st john's wort

    St John's Wort (Hypericum perforatum), used for herbal medicine.

    Robust evidence is in: this herbal remedy is as effective as antidepressants

    7 March 2017

    People tend to like good news, and I am not much different. I am constantly searching the recent medical literature for ‘good news’ in my area. Sadly, there is preciously little of it. But when I find some, I rejoice and report on it, provided it is of high quality. The paper I want to write about today certainly does fulfil this criterion.

    It is a summary of all clinical trials, or a systematic review, of a herbal remedy, St John’s wort (SJW), for the treatment of depression. Its specific objective was to evaluate the efficacy and safety of SJW in adults with major depressive disorder compared to placebo or conventional anti-depressants.

    The authors searched multiple electronic databases and went through several existing reviews to locate all relevant studies. Two independent reviewers screened the citations, abstracted the data, and assessed their methodological quality. They considered all randomised controlled trials (RCTs) examining the effects of at least a four-week administration of St John’s wort on depression.

    Thirty-five RCTs with a total of 6,993 patients could eventually be included in the review. The collective findings show that St John’s wort was superior to placebo in alleviating the symptoms of major depressive disorder. It was also just as efficacious as conventional antidepressants and patients were significantly less likely to experience adverse events.

    The authors concluded cautiously:

    SJW monotherapy for mild and moderate depression is superior to placebo in improving depression symptoms and not significantly different from antidepressant medication. However, evidence of heterogeneity and a lack of research on severe depression reduce the quality of the evidence. Adverse events reported in RCTs were comparable to placebo and fewer compared with antidepressants.

    However, assessments were limited due to poor reporting of adverse events and studies were not designed to assess rare events. Consequently, the findings should be interpreted with caution.

    An even more recent systematic review of 27 clinical trials with a total of 3,808 patients specifically looked at comparisons of St John’s wort with SSRIs, the most common class of conventional anti-depressants. St John’s wort demonstrated comparable response and remission rates. It also significantly lowered the discontinuation/dropout rates compared to standard SSRIs.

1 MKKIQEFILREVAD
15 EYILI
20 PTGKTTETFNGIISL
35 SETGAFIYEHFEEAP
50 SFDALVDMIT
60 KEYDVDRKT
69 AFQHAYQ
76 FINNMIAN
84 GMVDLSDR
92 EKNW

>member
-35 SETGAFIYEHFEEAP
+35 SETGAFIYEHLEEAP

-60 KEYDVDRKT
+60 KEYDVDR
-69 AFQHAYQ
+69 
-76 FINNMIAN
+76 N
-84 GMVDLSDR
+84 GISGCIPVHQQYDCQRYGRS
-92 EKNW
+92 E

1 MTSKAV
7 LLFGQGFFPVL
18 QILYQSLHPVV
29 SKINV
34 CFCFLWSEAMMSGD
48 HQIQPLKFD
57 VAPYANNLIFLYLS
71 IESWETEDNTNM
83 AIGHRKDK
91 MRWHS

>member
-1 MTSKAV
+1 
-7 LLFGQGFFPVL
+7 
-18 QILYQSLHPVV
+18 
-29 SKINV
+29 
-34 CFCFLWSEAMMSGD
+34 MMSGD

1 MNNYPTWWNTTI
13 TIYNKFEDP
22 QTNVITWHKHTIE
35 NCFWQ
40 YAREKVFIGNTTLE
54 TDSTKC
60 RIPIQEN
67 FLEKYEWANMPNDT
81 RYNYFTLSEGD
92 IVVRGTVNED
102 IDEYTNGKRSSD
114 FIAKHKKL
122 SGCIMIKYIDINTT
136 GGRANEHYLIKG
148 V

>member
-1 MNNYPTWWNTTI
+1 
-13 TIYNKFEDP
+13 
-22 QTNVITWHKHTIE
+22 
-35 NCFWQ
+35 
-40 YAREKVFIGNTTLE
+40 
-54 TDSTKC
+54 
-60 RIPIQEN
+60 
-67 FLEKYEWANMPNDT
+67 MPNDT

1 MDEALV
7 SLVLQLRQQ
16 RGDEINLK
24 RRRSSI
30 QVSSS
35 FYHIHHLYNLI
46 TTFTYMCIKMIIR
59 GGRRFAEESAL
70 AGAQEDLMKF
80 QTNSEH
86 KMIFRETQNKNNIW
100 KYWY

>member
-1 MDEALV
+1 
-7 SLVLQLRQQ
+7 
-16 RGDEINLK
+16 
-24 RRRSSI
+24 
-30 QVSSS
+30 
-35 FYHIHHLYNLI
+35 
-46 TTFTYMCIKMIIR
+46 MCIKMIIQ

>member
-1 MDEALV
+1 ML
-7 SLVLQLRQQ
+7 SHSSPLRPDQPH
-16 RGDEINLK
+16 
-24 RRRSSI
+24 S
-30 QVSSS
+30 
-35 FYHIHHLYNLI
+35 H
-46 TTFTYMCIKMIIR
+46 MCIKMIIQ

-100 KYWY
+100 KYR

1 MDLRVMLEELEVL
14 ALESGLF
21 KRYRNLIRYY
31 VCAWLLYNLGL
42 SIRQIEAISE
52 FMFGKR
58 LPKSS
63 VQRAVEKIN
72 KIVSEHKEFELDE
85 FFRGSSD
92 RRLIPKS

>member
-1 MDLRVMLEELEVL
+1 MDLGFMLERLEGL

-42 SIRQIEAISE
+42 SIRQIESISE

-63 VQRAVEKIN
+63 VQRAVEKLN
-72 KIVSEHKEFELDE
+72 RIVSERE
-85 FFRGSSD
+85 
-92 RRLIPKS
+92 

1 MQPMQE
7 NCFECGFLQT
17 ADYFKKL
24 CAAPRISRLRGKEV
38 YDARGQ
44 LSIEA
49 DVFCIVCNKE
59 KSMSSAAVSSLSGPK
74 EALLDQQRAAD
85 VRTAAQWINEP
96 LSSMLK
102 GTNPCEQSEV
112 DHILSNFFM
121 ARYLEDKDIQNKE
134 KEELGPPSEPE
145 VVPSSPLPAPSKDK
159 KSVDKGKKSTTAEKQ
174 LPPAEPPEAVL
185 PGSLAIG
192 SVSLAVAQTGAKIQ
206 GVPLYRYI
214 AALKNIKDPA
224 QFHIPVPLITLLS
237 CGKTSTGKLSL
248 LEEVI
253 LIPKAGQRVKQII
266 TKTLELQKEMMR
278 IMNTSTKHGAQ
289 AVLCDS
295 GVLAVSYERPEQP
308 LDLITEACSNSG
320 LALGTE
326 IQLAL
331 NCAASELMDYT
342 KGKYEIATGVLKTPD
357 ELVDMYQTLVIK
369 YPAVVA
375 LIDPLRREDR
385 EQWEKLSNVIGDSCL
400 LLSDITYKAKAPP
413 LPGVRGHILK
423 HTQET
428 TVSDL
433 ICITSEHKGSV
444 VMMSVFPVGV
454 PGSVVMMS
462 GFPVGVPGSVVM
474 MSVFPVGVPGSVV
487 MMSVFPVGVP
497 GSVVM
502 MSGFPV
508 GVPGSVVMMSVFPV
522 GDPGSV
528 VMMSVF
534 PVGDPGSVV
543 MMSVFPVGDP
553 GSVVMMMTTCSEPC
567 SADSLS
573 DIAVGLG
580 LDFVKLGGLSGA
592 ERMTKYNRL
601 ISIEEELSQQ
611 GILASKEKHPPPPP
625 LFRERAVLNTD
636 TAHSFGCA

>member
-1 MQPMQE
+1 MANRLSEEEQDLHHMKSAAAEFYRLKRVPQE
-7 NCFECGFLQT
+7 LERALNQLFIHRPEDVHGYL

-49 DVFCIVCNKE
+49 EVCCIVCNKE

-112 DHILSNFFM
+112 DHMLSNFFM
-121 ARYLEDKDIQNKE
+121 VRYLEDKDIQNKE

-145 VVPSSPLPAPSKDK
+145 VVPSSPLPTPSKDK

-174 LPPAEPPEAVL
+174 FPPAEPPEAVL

As these are high-quality reviews from reputable and independent teams, we can, I am sure, trust their findings. But that does not mean that we should ignore any potential problems, of which there are several.

    The first issue of concern is that St John’s wort is known to interact with a very wide range of prescription drugs. Through two different mechanisms it lowers their blood level. This means that a patient on an anti-coagulant, for instance, who decides to start taking St John’s wort might lose the benefit of the anti-clotting drug and consequently develop a thrombotic event.

    Conversely, someone might have been taking both the anti-coagulant and St John’s wort for months with stable readings on the regular blood tests until, one day, he decides to discontinue his St John’s wort. This patient would thereby increase the blood level of the anti-coagulant which could easily lead to a life-threatening bleed.

    The simplest solution to the problem is to avoid combining St John’s wort with other drugs. If this is impossible or impractical, the best is to consult a physician who knows about the interactions of the remedy with other medicines and can therefore provide responsible and safe guidance.

    The second problem with using St John’s wort is the vexing questions about the optimal type of extract and the most effective dose. At present, there is not enough evidence to provide conclusive answers to either of these. This might be one of the reasons why the enthusiasm of many doctors for prescribing it is limited.

    In my view, the best advice is to avoid purchasing St John’s wort products ‘on the cheap’. The internet is rife with rather dubious offers of inexpensive SJW pills and tinctures. My advice is to buy high-quality products (which are not cheap), preferably those that were used in the clinical trials mentioned above.

    The third concern is that practically all the studies published so far have been relatively short term. Yet treatment of depression often must be continued for long periods, and we currently cannot be sure that SJW is effective when taken for 12 weeks or longer.

    Despite these caveats, St John’s wort deserves careful consideration for patients suffering from depression. I wish there were more alternative therapies that are supported by such strong evidence.

    Edzard Ernst, emeritus professor at the University of Exeter, is the author of Homeopathy: The Undiluted Facts and the awardee of the John Maddox Prize 2015 for standing up for science. He blogs at